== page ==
Kitchen Remedies For Sunburn

Sunburn incidences generally increase in summer. Often, inadequate protection or overzealous sunbathing results in sunburn. Before knowing the home remedies and the cures available, it is important to understand how sunburns are caused and why adequate sun protection is a must whenever you are out in the sun.

The sun’s emissions contain harmful ultraviolet rays which cause skin damage, premature aging and even skin cancer. Our skin contains a pigment called melanin, which darkens when in contact with the sun’s rays, giving some protection to the skin. This darkening is observed as the ‘tanning’ reaction of the skin. Fair skinned people have less melanin pigment in their skin, which makes them more vulnerable to the UV rays and sunburn. However, considering the harmful effects of the sun, it is advised that everybody should use sun block creams and lotions for protection.

Sunburn usually starts with painful redness, possibly accompanied by swelling in the exposed areas of the skin. The skin may gradually peel and become itchy. These symptoms can last for about three to seven days, and during this time, one is advised to keep the skin cool and hydrated. Frequent showers, cold towel compresses and bathing in cool water with a bit of baking powder added to it are common home remedies.

The general treatment for sunburns is to keep your body, particularly the burnt area, cool and hydrated. For this, plenty of fluid in-take along with bath, shower and cool compresses can help to soothe the irritated skin and accelerate the healing process. Hot water robs the skin of its natural moisture and hence should be avoided. Cool to lukewarm temperature for the bath water is ideal in case of sun-burnt skin.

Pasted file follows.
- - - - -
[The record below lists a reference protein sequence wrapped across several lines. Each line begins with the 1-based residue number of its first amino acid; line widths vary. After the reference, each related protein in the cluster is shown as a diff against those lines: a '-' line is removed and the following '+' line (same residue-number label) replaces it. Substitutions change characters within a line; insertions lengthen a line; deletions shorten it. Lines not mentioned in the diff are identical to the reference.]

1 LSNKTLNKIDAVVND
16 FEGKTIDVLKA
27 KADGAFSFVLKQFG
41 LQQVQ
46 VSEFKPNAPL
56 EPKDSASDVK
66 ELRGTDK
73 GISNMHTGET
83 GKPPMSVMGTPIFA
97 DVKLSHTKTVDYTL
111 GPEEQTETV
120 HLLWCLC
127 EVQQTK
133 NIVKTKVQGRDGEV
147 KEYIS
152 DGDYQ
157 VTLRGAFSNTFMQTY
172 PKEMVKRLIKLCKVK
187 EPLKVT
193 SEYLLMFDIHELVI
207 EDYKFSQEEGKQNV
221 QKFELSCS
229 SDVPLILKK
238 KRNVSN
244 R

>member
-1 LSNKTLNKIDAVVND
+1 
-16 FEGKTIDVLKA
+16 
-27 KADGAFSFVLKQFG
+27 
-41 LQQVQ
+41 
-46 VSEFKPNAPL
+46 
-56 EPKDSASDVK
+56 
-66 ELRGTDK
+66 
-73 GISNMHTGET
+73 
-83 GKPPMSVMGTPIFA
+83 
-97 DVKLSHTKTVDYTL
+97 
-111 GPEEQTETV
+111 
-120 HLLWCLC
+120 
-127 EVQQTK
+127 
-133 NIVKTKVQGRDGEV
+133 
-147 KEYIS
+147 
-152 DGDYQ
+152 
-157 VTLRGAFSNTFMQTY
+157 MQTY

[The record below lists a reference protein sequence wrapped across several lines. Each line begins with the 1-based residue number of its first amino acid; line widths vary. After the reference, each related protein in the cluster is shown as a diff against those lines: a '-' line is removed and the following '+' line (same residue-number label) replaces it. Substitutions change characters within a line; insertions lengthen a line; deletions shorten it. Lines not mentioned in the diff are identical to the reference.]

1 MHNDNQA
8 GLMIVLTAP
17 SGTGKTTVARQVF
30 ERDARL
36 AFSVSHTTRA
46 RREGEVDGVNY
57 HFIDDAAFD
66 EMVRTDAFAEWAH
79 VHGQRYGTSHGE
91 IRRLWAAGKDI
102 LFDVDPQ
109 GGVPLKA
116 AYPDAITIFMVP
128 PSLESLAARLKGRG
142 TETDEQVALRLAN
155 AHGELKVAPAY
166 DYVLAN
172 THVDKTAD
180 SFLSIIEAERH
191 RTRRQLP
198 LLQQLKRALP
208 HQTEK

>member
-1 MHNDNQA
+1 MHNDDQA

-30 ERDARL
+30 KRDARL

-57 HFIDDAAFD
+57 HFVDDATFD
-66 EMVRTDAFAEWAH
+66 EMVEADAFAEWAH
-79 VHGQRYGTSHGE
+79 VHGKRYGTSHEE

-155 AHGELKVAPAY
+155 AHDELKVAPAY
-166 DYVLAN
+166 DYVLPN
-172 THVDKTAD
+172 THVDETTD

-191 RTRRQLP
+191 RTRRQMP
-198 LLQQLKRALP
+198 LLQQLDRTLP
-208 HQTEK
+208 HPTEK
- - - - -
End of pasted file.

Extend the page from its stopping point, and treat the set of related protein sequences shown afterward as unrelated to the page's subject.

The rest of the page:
As soon as you realize you have got sun burnt, try to cool the particular area of the skin. Apply cool water. You could also use cool milk as lactic acid has soothing qualities. Whole milk is preferable for the fat content, which lubricates and retains the moisture. Soaking clean towels in the milk and applying them for about twenty minutes before rinsing off with cool water is recommended. Do not use chilled water or ice as this may cause the skin to break. It is also dehydrating. Repeat the cool milk compress 3-4 times a day.

Aloe Vera has been traditionally used to soothe all kinds of skin irritation/ afflictions in the oriental countries for a long time. The gel extracted directly from the juicy cactus works best as it soothes and heals. Cut off a spear, split it and apply the clear gel inside directly onto the affected skin. However, it should not be applied on severe burns or wounds. If a plant is not available, over-the-counter creams and gels work well – only ensure that the percentage of the aloe extract is more than the water or fat content in the cream. It is a good idea to keep these creams handy if you plan to sunbathe, or are visiting a tropical country.

Many followers of naturopathy also swear by vinegar and water mixture (in equal proportions) to soothe sunburns. The mixture, either sprayed or applied as a cold compress, soothes the affected skin. However, be careful to avoid this around eyes or near broken skin. Tea liquor, without sugar or milk, is another natural coolant. The tannin in tea soothes and relieves discomfort in sunburns. Boil tea leaves in water, cool and strain the mixture. This can be applied as a compress, or sprayed on to the sunburn, several times a day.

Apart from all this, if the victim of sun burn is showing symptoms such as fatigue, headache, nausea or vomiting, and / or fever, it is extremely important to make him/her drink plenty of fluids such as water, juice and other fluids.


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